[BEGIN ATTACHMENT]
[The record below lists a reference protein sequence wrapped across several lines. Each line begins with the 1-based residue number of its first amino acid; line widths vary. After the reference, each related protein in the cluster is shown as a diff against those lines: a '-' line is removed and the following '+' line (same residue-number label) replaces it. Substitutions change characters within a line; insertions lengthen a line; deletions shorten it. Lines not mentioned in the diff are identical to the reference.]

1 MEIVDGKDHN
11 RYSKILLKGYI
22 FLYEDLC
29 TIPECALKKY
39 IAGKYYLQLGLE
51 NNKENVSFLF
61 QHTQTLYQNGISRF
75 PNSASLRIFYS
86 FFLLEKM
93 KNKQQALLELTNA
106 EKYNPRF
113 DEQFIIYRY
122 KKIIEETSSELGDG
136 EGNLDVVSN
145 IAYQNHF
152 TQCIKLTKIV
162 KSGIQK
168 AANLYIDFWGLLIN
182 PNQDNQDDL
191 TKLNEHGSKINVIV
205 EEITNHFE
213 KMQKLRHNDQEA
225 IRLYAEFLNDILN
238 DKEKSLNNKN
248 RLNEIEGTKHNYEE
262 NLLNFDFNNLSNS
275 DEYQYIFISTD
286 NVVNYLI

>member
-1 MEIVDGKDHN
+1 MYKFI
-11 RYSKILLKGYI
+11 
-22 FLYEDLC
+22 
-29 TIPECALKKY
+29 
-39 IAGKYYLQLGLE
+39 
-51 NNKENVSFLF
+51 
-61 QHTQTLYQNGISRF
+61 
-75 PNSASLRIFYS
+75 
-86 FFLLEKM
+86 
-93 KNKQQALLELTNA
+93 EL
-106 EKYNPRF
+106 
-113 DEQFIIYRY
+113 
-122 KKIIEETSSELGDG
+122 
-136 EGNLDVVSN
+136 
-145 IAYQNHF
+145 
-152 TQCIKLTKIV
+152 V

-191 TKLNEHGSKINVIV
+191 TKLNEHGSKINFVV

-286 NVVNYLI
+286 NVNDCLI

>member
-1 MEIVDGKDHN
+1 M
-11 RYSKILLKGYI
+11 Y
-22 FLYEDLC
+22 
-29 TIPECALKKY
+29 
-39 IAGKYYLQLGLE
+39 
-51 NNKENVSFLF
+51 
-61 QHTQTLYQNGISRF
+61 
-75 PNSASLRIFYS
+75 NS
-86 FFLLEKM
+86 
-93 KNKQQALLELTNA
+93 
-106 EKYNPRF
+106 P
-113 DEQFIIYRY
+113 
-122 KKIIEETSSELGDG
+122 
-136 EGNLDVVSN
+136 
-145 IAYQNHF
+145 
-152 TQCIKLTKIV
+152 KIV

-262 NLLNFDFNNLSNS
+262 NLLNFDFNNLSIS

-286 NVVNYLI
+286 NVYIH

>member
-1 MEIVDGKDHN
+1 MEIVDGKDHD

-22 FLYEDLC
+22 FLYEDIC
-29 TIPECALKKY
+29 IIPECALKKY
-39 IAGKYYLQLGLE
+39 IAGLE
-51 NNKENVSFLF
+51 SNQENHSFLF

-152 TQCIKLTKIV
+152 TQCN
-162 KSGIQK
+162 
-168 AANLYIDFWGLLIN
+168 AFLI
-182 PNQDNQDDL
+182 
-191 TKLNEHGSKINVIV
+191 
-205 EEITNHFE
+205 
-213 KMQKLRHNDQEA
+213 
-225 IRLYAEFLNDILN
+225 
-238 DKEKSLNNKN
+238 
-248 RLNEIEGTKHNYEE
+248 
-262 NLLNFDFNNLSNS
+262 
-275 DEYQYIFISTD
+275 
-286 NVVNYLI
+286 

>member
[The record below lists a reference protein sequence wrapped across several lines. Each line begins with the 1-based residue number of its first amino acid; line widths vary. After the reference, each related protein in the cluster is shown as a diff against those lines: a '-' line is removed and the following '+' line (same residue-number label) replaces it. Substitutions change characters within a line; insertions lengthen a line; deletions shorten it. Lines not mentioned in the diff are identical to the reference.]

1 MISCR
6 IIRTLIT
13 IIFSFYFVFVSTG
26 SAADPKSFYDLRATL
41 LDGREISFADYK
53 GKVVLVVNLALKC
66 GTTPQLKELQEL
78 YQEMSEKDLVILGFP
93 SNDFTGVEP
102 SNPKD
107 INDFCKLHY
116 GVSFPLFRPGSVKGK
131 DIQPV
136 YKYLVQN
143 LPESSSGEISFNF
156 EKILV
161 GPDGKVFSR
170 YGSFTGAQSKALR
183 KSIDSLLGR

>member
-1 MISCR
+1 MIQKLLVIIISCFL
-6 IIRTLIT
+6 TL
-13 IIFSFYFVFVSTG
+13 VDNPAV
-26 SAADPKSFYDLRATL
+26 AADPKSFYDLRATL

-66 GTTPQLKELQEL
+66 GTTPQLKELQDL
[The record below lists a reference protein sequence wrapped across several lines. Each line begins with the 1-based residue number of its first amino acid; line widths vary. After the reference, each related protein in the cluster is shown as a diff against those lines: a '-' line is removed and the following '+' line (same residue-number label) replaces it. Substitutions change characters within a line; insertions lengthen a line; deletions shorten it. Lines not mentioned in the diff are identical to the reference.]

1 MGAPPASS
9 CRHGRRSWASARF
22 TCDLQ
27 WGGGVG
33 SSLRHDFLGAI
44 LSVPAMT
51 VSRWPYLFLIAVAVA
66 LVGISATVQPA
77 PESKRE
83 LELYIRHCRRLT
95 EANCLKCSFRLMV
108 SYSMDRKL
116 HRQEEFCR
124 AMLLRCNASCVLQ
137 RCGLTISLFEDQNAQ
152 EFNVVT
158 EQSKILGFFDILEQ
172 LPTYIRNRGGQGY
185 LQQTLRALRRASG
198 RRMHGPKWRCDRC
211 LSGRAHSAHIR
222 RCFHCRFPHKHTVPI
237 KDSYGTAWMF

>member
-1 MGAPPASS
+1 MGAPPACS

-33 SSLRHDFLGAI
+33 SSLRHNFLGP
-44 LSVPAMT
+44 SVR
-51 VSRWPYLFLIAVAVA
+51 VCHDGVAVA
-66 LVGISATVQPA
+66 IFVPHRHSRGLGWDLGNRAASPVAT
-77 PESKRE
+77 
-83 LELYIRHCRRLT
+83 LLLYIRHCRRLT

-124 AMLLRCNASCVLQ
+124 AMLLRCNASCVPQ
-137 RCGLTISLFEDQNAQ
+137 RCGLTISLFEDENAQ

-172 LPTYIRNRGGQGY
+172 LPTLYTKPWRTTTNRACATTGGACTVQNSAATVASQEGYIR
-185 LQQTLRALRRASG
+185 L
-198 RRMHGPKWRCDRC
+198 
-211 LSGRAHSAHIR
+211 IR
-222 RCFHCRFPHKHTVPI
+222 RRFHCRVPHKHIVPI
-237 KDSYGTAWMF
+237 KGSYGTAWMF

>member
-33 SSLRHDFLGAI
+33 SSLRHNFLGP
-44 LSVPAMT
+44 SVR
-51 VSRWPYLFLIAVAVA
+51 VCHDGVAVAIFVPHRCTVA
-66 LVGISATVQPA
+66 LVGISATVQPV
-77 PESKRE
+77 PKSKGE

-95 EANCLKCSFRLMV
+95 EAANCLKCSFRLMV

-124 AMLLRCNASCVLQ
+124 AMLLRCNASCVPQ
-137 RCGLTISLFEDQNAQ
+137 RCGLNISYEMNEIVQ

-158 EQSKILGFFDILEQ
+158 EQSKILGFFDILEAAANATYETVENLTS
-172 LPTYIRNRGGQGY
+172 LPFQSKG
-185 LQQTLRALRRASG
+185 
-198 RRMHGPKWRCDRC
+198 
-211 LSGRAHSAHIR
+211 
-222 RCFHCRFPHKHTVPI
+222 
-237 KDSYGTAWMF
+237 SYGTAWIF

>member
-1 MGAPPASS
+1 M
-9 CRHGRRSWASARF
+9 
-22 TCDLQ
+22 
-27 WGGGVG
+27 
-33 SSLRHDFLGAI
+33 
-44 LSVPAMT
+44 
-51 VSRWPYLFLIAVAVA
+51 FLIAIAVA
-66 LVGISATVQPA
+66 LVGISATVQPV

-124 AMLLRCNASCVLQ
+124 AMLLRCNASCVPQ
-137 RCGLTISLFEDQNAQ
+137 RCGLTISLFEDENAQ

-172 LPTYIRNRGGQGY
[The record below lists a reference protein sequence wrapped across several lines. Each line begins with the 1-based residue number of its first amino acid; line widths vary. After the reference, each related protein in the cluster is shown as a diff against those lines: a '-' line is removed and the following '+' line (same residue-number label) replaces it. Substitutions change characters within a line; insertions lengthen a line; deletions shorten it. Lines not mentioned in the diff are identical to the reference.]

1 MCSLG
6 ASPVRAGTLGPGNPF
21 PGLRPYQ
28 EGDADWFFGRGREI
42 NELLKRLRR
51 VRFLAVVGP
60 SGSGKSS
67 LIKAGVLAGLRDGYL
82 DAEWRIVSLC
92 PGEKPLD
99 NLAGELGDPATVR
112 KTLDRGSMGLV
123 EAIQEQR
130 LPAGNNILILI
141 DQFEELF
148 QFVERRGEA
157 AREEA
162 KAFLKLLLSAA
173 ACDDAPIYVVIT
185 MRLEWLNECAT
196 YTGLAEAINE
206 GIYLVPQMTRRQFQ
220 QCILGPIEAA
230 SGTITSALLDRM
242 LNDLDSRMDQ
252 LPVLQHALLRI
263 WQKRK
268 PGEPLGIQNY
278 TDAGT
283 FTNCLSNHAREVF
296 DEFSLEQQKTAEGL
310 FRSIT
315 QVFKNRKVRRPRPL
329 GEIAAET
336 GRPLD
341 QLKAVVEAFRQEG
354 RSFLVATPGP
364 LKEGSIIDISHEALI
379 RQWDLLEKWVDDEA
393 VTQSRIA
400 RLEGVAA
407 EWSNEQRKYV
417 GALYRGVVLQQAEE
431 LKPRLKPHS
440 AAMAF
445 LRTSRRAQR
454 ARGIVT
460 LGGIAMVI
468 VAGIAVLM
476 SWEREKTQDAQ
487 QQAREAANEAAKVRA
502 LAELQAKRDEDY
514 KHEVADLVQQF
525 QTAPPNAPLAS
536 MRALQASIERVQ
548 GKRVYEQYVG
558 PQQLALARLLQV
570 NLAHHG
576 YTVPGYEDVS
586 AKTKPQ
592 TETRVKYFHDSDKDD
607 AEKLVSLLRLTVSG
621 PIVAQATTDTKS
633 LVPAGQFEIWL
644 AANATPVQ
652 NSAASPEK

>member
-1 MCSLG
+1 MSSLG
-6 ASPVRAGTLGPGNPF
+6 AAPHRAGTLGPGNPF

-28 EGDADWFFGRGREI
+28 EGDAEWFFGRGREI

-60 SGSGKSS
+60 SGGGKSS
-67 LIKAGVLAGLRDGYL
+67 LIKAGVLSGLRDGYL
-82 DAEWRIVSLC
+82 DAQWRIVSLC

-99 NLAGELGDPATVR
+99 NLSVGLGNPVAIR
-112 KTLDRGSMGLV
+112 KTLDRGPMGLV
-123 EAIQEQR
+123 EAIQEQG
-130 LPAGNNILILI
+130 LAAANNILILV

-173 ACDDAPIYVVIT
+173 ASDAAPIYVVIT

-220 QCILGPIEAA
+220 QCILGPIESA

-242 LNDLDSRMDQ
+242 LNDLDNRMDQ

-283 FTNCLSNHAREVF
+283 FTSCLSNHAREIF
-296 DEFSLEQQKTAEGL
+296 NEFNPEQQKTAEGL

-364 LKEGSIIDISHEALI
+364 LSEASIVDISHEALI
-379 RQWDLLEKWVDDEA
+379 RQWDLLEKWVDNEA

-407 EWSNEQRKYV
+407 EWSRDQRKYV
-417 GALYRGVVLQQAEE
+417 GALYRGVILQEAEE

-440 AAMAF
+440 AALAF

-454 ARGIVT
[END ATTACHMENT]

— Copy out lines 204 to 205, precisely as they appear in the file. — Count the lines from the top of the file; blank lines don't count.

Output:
-51 VSRWPYLFLIAVAVA
+51 VCHDGVAVA